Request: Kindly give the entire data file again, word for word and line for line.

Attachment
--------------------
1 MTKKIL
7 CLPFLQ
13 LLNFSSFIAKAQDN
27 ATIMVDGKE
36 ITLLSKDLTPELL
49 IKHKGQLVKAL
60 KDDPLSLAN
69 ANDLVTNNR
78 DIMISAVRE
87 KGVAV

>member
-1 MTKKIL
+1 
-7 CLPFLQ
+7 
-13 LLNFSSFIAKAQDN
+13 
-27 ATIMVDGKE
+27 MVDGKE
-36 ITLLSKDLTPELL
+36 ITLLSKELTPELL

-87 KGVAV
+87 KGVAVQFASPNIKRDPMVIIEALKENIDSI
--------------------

1 MTKKIL
7 CLPFLQ
13 LLNFSSFIAKAQDN
27 ATIMVDGKE
36 ITLLSKDLTPELL
49 IKHKGQLVKAL
60 KDDPLSLAN
69 ANDLVTNNR
78 DIMISAVRE
87 KGVAV

>member
-1 MTKKIL
+1 
-7 CLPFLQ
+7 
-13 LLNFSSFIAKAQDN
+13 
-27 ATIMVDGKE
+27 MVDGKE
-36 ITLLSKDLTPELL
+36 ITLLSKELTPELL

-87 KGVAV
+87 KGVAVQFASPNIKRDPMVIIEALKENIDSI